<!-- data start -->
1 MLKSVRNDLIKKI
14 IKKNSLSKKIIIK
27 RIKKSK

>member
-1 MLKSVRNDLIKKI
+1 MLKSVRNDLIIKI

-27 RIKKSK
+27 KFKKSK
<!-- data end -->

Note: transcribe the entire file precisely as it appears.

1 MLKSVRNDLIKKI
14 IKKNSLSKKIIIK
27 RIKKSK

>member
-1 MLKSVRNDLIKKI
+1 MLKSVRNDLIIKI

-27 RIKKSK
+27 KFKKSK